Houston Rockets

Five stats to know about the playoff Rockets

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James Harden (Getty Images)

The No. 1 seeded Rockets took care of business in the opening round of the playoffs, beating the No. 8 seed Timberwolves in five games.

There's room for improvement as they await the Jazz or Thunder in the second round - both teams that figure to be tougher matchups than the Timberwolves were - but Houston showed flashes of what they're capable of in each first round victory. James Harden stole the show in Game 1, Chris Paul picked up the slack in Game 2, they both got it rolling in Game 4 and the role players carried them in Game 5.

As they look to build on that success, let's take a look at five notable stats that could impact the rest of the Rockets' playoff run.

217: Number of 3-pointers the Rockets attempted in five games.

It works out to be an average of 43.4 3-pointers per game, up from the 42.3 3-pointers the Rockets averaged during the regular season. It was also more than double the Timberwolves' attempts, who have spent the entire season at the bottom of the league in threes hoisted.

What's scary about the Rockets is they didn't even shoot well from distance in the first round. (They converted 34.6 percent of those opportunities as a team, which would've put them ahead of the Lakers and Suns on the season). The Timberwolves actually shot better from the field than the Rockets in the series, but only a quarter of their overall attempts came from the perimeter compared to almost half for the Rockets.

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As a result, Houston had a higher effective field goal percentage - a stat that adjusts for 3-pointers being more valuable than 2-pointers - than Minnesota.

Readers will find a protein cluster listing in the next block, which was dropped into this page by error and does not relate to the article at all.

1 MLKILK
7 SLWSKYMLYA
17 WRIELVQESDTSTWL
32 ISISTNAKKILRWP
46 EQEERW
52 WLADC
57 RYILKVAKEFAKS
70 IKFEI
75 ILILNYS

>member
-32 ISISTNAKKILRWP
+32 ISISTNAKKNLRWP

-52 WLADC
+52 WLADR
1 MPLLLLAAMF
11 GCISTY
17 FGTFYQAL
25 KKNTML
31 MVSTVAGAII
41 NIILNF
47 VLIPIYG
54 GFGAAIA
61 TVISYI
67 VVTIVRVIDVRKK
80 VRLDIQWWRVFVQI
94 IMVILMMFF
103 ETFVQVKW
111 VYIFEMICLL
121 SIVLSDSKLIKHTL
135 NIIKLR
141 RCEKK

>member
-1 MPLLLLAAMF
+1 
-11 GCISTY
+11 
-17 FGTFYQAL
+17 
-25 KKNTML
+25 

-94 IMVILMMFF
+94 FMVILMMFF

The Rockets proved that a rough stretch won't stop them from shooting 3-pointers, either. After missing 18 of their 25 attempts from the perimeter in the first half of Game 4, they went on to score 50 points in the third quarter on 9-for-14 shooting from 3-point range. Similar to the Warriors, their ability to heat up from there can completely change the course of a game in a matter of minutes.

4.2: Rockets' net rating when Chris Paul was on the court without James Harden.

Following their collapse in the playoffs last season, it became clear that Harden needed help. In acquiring Paul, Mike D'Antoni now has the luxury of having an All-NBA point guard run his offense at all times. According to NBA.com, Paul and Harden were on the court together for an average of 21.7 minutes per game against the Timberwolves. Paul played roughly 11 minutes without Harden, while Harden played 14 minutes without Paul, leaving less than a couple of minutes - usually when the game has already been decided - without either of them on the court.

Not only does it help the Rockets play to their full potential on offense for almost the entire game, it should help them keep Paul and Harden, who currently rank 22nd and 42nd respectively in minutes per game, fresh for the remainder of the playoffs.

1.18: Points per possession James Harden averaged in isolation.

With a total of 877 points, Harden single handedly outscored every team in the NBA in isolation during the regular season. He was incredibly efficient in those situations, too. Harden ranked near the 96th percentile with 1.22 points per isolation possession, putting him ahead of Kevin Durant (1.06), Kyrie Irving (1.04 PPP) and LeBron James (0.96 PPP) to name a few of the league's best 1-on-1 scorers.